By GREG GIAUQUE
Coming off a sixth-place finish at its own BYU Invitational, the BYU women’s golf team left Tuesday for its second go-around on the links. The 54-hole Dick McGuire Invitational in Albuquerque, N.M., begins today and runs through Saturday.
The 17-team tournament, hosted by New Mexico, boasts a long list of preseason top 25 teams including Tulsa, Texas Christian University, Texas, UCLA and New Mexico State.
The course is the same one that the BYU men’s team played on last week in the William H. Tucker Invitational, in which it placed second. Women’s head coach Gary Howard said the strong field and the tough course layout will make for some solid competition. The course’s unusually large greens could present problems for the golfers, he said.
“This is a very good championship course, but it can be deceiving,” Howard said. “You have some 50-yard greens in New Mexico. Just because you reach the green doesn’t mean you hit a good shot.
Adrianne Gibby, a freshman from Scottsdale, Ariz., said she is simply looking to play a relaxed, yet solid game.
“I’m looking for three rounds in the 70s and to not think during the swing,” Gibby said. “I need to think more about tempo. I just want to give my best and do well on the par 5s … especially on the second shots.”
Howard said club selection and precise play on the par 3s and par 5s are particularly crucial.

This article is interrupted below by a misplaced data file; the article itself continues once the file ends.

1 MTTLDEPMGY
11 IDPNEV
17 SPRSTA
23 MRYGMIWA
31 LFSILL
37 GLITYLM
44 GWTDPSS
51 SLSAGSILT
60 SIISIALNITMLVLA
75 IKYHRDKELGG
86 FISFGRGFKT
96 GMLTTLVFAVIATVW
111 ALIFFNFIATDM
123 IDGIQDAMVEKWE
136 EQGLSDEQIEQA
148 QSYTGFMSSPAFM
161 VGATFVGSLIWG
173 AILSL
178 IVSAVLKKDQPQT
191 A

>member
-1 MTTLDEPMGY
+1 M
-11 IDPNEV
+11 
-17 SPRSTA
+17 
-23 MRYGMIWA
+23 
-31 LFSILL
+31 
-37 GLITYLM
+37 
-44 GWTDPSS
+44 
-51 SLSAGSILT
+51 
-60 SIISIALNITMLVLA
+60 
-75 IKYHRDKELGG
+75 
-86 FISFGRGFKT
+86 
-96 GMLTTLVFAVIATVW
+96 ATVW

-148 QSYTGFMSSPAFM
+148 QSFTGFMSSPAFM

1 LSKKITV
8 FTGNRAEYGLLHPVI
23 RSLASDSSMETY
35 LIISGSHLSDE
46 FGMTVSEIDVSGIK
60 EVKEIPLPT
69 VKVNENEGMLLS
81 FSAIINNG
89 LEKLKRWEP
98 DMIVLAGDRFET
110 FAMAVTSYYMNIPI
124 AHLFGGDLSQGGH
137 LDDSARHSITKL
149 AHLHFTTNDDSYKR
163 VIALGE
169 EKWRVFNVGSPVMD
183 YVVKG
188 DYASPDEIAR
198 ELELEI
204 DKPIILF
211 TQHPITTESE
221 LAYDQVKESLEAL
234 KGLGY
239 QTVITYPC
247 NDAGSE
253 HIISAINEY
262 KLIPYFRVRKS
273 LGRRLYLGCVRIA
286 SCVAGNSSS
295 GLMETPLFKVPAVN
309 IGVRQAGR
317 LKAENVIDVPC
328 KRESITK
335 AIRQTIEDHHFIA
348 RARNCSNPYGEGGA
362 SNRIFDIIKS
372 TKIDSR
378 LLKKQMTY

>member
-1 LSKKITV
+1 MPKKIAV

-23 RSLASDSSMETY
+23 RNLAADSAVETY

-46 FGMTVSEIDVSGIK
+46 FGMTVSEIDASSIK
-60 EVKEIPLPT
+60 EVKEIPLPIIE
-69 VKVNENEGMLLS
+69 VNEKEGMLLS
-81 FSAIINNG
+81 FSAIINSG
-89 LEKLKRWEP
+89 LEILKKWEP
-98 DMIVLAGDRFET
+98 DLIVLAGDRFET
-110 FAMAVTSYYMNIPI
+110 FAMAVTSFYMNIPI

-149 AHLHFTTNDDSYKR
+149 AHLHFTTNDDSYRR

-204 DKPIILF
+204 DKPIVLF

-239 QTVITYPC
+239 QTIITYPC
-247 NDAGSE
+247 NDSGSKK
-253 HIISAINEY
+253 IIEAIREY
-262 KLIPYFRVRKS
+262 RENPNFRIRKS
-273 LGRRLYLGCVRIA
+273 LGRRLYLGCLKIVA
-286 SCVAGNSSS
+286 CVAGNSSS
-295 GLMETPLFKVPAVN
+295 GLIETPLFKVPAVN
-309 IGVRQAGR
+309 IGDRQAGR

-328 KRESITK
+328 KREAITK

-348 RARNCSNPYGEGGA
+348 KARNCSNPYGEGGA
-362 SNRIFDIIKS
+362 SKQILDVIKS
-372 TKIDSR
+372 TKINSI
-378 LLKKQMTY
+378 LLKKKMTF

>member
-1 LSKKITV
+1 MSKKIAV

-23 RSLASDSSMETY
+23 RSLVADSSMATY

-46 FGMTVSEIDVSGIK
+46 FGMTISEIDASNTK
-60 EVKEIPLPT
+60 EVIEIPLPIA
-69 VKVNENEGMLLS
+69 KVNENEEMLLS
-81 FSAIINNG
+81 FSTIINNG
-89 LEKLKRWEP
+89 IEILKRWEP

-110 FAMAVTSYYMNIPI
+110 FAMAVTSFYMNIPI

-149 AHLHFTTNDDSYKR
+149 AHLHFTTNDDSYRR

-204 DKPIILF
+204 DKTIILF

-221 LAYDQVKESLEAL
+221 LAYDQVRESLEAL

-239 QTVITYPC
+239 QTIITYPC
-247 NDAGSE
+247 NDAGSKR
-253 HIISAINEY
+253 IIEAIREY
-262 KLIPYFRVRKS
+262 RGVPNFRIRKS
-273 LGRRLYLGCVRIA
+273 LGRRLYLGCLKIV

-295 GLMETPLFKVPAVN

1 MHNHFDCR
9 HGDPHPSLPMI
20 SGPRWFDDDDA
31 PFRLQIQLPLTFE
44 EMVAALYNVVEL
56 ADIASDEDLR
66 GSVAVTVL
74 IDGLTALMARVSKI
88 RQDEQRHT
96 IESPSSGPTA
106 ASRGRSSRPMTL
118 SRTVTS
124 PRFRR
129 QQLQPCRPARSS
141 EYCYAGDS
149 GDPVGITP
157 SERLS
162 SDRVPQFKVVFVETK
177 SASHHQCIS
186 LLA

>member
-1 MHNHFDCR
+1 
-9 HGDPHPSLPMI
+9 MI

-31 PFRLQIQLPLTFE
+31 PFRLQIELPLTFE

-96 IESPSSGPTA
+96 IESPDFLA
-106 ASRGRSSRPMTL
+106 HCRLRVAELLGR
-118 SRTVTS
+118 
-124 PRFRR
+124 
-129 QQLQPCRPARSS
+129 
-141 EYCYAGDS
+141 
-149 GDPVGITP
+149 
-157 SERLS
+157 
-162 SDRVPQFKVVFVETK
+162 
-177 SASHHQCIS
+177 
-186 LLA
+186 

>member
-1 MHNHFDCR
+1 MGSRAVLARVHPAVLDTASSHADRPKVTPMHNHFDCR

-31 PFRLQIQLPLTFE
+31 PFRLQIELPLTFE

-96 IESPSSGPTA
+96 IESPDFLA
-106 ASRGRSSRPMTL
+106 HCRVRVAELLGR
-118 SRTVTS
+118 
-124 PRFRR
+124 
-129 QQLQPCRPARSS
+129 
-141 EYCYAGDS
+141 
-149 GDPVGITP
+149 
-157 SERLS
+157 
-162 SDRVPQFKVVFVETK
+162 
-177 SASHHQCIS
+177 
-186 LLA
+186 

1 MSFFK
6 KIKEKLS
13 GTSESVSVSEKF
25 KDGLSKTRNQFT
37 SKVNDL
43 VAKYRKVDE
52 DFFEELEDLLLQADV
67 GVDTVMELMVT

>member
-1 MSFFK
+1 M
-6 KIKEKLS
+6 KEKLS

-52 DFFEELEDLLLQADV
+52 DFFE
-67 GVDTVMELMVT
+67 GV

“The par 3 play really hurt us at our own course,” Howard said. “Our players need to (average) about 3.1 (strokes). Last time we were at about 3.6. We play our par 4s OK. We also need to work on our par 5s. We averaged about 5.2 at Hobble Creek.”
Howard said a two-tenths improvement could drop more than 15 strokes from a team score and mean the difference between sixth and second place.
Before the season started, Howard said the younger players’ ability to step up would determine the team’s success or failure. Gibby and freshman Carrie Summerhays are joined at the tournament by fellow freshman Jessica Gardner and sophomore Summer Fenstermaker. Senior Jamie Stevenson anchors the team.
In all, six of eight golfers on the team are underclassmen and four are freshmen. Howard said this is unusual and they will make mistakes, but the players are eager to play and enthusiastic about what can happen.
Assistant coach and BYU alumnus Sue Nyhus said this will be another tournament where they are looking for a “steady eddy” to step up. With tongue in cheek, said she thinks the game plan is rather simple.
“It’s just a four-letter game,” Nyhus said. “Put-it-in-the-hole.”